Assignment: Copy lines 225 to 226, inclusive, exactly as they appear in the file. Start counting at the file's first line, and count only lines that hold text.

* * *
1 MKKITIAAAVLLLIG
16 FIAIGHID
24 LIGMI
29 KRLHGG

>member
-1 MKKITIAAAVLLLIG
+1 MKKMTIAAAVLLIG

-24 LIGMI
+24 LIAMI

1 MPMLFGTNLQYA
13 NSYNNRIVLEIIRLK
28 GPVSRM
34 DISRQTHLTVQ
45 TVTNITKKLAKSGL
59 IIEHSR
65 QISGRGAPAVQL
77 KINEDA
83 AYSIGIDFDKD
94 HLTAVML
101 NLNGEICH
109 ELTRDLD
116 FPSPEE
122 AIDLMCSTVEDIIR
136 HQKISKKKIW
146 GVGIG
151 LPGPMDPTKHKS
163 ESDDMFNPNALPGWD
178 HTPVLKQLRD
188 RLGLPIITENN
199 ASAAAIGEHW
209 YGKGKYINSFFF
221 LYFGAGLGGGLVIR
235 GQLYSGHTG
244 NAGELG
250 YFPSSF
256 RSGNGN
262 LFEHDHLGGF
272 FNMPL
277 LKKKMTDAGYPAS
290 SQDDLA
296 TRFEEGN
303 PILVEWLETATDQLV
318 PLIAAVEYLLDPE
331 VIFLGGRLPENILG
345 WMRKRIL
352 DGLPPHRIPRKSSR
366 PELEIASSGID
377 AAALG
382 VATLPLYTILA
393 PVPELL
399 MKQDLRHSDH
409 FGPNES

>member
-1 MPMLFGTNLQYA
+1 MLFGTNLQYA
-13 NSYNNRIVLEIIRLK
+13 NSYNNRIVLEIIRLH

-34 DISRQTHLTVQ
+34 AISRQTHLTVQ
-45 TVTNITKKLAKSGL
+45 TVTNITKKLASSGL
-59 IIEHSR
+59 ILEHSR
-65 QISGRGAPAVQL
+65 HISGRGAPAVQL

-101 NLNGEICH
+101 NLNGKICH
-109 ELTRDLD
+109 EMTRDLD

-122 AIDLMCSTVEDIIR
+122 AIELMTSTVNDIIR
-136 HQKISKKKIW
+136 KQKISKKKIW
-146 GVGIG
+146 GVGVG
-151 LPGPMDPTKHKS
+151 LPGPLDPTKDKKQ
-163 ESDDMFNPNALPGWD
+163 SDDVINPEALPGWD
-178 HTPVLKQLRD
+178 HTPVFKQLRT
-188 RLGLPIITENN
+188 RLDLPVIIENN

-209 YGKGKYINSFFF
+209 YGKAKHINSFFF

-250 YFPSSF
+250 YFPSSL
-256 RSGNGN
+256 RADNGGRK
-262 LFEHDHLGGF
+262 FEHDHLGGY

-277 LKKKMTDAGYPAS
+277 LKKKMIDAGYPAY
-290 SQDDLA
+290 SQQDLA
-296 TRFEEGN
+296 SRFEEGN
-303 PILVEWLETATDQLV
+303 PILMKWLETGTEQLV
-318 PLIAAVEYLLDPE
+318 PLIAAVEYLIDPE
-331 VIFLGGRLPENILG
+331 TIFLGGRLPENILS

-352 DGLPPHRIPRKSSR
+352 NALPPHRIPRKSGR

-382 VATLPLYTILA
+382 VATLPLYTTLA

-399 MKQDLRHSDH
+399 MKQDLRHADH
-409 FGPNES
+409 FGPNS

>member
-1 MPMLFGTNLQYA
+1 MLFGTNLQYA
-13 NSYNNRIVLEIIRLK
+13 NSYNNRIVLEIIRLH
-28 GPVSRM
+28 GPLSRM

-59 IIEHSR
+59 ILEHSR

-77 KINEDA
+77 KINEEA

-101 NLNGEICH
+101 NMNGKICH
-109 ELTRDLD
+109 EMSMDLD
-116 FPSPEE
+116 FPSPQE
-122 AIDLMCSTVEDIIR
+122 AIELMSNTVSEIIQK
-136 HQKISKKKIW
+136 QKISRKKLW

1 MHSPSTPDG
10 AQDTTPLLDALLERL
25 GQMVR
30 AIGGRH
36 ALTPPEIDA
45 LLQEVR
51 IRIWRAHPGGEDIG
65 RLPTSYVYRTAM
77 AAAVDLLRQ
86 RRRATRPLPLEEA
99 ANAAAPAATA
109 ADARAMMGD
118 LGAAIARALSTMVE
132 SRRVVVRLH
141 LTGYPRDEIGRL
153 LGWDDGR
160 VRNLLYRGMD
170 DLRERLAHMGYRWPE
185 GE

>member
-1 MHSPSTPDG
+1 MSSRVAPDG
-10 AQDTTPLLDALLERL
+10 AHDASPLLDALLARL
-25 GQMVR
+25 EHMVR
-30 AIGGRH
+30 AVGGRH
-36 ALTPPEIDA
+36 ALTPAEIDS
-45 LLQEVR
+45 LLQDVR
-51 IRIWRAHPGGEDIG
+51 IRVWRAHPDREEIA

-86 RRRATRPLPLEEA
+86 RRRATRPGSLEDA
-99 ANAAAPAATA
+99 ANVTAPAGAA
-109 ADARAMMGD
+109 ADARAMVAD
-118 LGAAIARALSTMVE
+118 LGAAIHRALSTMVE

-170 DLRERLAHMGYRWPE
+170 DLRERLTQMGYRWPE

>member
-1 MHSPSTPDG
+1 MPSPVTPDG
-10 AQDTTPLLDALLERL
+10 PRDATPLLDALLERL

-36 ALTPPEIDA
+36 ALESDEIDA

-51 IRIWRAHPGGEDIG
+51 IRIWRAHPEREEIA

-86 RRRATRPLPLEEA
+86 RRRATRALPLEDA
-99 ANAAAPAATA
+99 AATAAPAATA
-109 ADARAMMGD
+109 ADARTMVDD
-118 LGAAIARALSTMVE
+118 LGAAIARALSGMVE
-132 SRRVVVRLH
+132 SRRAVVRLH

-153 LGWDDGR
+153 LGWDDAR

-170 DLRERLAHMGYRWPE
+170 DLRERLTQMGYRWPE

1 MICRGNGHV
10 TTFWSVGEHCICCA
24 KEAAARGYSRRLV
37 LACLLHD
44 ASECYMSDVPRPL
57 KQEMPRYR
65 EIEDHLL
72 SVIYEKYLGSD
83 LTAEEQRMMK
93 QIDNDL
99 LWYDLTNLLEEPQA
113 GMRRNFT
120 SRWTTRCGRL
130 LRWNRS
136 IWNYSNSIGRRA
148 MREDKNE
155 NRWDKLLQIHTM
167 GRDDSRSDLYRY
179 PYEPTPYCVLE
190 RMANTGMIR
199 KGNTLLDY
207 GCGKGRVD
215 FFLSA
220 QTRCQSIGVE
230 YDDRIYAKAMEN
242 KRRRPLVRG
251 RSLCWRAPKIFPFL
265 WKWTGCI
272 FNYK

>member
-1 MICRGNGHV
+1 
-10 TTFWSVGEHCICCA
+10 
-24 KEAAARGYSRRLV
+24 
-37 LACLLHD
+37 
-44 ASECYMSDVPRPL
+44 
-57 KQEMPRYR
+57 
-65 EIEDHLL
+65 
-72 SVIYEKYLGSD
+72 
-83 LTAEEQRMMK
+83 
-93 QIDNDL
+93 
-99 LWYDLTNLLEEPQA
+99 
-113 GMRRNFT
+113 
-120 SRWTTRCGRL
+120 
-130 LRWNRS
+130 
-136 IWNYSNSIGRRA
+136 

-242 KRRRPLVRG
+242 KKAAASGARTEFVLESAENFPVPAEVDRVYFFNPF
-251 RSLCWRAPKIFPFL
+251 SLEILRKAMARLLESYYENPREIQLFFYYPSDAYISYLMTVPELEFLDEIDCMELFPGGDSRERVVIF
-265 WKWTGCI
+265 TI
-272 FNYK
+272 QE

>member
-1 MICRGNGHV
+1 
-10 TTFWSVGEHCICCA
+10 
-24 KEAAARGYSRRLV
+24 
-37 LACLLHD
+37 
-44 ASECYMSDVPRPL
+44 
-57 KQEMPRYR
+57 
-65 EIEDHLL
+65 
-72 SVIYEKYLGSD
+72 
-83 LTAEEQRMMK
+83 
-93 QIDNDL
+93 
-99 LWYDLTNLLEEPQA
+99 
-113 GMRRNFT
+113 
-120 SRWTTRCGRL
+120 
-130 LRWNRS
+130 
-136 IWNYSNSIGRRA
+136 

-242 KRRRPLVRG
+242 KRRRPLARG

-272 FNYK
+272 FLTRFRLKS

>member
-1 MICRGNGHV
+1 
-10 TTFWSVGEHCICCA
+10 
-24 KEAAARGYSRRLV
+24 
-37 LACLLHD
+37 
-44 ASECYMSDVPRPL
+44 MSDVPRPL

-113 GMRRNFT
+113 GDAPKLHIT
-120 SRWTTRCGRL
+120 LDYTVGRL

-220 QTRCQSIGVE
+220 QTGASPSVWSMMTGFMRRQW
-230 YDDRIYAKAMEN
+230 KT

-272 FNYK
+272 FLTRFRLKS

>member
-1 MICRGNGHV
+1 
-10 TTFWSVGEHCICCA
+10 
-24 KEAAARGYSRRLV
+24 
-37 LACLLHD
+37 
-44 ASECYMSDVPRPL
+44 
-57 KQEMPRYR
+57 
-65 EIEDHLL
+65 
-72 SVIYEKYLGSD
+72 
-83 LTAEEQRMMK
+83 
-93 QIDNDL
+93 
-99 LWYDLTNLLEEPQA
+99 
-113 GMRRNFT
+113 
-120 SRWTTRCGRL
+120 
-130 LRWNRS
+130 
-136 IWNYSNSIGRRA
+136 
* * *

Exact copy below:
242 KRRRPLVRG
251 RSLCWRAPKIFPFL